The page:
Dublin is brilliant because it lets you do whatever you want and doesn’t judge you. It’s a city that just wants you to ‘have a craic’, as the Irish say: to have a good time. Whether that means pub crawls or museums: as long as you have enjoyed your stay, you have truly been to Dublin and will have no regrets.
That’s the theory anyway. I, of course, did not see all the things I would have liked to see. And I regret that. Dark thoughts aside, I will now give you an idea of things that Dublin has to offer, should you not be the type that is so committed to the pub crawl that there is no sobriety left for a little bit of sight-seeing. Onwards, my friends!
Step 1 – Plan your Day in Dublin
Go to the tourist information. Not because it’s in an amazing building that you need to see, but because it’s a treasure trove for information on the variety of things you can do in Dublin. They have various little guide-books (for free), and they are all a bit different, and they are all good.
If you browse a bit, you may for example find that in one of them there is a section that lists things you can see according to a special interest, say ‘film’, or ‘literature’ (or ‘shopping’. I know you.). Or you’ll discover that you can download free iWalks that take you around the city.
Visiting the tourist information is not going to take you long, and it will help you to decide what YOU want from your time in Dublin. Oh, and don’t forget to grab a city map, and if you’re planning on doing a few things in the city, a Dublin Pass is likely going to save you a good deal of money – it’s what we used to visit many of the sights in this list!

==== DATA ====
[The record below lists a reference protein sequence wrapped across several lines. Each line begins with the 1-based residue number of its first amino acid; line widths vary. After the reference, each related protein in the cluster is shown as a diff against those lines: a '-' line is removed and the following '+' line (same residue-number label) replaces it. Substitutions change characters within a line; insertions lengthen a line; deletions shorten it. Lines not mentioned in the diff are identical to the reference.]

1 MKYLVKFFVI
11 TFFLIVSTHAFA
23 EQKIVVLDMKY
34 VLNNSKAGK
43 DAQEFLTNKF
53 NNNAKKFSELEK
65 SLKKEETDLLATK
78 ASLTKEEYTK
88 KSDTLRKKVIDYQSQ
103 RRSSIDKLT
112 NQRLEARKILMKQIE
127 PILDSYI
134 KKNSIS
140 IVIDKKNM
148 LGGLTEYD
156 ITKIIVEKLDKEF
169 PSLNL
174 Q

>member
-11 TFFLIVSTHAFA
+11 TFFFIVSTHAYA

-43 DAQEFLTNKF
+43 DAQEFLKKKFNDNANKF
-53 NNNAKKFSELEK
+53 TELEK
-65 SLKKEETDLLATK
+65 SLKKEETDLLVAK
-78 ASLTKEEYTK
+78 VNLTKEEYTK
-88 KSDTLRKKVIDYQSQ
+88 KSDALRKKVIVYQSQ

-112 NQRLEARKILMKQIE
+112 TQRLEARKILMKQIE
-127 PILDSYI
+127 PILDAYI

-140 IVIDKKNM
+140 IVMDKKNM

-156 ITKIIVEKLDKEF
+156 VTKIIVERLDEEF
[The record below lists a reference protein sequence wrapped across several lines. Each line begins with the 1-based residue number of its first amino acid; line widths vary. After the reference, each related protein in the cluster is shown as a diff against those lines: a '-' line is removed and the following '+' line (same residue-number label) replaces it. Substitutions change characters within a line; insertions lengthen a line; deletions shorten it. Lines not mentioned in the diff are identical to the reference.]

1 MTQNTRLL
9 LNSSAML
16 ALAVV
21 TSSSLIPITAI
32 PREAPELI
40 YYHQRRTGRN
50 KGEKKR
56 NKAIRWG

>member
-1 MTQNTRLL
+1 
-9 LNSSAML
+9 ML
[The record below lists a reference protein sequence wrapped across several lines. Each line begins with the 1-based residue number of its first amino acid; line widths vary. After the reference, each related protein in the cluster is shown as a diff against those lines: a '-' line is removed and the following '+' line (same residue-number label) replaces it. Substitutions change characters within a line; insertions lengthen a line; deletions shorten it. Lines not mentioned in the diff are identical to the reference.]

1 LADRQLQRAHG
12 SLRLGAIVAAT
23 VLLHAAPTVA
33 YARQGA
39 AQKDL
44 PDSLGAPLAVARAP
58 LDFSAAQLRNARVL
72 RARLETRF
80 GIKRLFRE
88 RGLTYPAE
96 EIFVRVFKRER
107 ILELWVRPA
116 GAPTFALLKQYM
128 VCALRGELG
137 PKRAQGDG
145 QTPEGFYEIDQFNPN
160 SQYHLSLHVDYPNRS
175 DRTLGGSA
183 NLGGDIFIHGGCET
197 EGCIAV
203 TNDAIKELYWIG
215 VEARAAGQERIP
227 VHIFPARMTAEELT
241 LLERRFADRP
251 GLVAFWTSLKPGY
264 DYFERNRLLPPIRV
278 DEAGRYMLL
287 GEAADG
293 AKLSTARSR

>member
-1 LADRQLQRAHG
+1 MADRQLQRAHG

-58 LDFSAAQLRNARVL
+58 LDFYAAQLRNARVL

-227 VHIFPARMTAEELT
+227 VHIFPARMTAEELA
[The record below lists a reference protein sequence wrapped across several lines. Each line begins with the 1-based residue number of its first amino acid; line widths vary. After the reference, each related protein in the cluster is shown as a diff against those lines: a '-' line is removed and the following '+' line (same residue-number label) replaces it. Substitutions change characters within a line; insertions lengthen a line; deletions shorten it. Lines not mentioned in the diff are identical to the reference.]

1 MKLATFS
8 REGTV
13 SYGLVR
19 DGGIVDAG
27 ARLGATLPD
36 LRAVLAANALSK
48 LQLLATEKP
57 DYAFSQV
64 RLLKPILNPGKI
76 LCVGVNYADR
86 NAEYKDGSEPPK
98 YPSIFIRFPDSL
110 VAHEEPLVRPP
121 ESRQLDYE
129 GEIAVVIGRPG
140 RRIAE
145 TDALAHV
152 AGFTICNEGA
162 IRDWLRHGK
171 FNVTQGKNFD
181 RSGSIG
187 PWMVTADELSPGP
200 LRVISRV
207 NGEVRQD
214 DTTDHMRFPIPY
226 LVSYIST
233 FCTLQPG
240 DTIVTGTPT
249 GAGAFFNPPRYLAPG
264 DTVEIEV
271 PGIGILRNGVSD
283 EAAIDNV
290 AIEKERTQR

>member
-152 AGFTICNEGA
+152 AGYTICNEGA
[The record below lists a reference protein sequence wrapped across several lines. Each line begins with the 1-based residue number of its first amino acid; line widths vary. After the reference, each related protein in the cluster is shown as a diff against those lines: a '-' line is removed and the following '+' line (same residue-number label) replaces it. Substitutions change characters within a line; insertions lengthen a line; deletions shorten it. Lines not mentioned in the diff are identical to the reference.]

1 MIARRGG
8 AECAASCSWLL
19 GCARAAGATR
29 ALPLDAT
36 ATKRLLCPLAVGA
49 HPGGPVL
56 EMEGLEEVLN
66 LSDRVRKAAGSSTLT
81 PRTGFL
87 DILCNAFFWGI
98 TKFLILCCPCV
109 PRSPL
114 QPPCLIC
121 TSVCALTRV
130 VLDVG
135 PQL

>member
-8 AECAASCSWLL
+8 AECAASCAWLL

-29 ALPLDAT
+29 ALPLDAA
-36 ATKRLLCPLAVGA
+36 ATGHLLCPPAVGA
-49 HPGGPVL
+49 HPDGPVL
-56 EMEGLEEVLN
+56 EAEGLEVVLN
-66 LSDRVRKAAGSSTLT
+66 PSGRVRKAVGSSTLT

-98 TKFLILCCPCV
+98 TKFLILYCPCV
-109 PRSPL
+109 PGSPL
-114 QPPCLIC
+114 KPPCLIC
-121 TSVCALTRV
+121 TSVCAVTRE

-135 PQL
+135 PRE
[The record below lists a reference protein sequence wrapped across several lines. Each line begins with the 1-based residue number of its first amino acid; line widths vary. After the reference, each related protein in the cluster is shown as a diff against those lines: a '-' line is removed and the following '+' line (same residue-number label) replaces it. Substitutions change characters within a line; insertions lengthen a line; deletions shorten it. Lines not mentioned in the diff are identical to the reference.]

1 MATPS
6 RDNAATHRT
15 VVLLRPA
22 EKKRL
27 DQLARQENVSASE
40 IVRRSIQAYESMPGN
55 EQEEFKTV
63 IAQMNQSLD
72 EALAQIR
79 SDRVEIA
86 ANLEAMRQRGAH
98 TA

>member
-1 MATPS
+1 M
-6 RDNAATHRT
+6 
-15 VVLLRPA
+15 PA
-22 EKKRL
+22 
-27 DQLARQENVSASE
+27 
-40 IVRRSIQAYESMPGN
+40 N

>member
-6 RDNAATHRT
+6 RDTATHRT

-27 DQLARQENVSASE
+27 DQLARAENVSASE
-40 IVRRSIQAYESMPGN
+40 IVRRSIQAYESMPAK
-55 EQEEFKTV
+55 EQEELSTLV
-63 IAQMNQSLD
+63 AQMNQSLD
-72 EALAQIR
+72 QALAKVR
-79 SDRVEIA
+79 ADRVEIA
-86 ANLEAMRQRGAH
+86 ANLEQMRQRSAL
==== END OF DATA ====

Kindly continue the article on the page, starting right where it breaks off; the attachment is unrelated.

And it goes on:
Step 2 – The Must-Do Things in Dublin
Cover the must-do sights. You know, the ones that people make you feel guilty about for not having seen them. Yes, those.
Let’s start with the Spectacular Spire of Shame. It’s not actually called the Spire of Shame, just the Spire, but I have not met anyone from Dublin who didn’t put the poor big shiny pole down. I don’t think it’s because it’s horrendous (I find it quite neat), but I think the amount of money spent on it might have been horrendous, and therefore the people of Dublin refuse to approve of it. If someone attempts to tell you all the names the Irish have given it, run away quickly, otherwise you might still sit there in three hours. I kid you not.
Trinity College. Conveniently, it’s centrally located, meaning you would have to make a tremendous effort to avoid it, so since you’re passing all the time anyway, just step through the gate and find yourself on the terrain of Ireland’s oldest university. Wander around on cobblestony grounds a bit, and you can tick that off the list, as well.
Be aware: depending on your social environment, this might not be enough to convince them. They might go a step further, asking if you have seen the “Book of Kells” while you were there. The book of what? …Don’t worry about it now, it’s advanced stuff, to be covered below Step 3.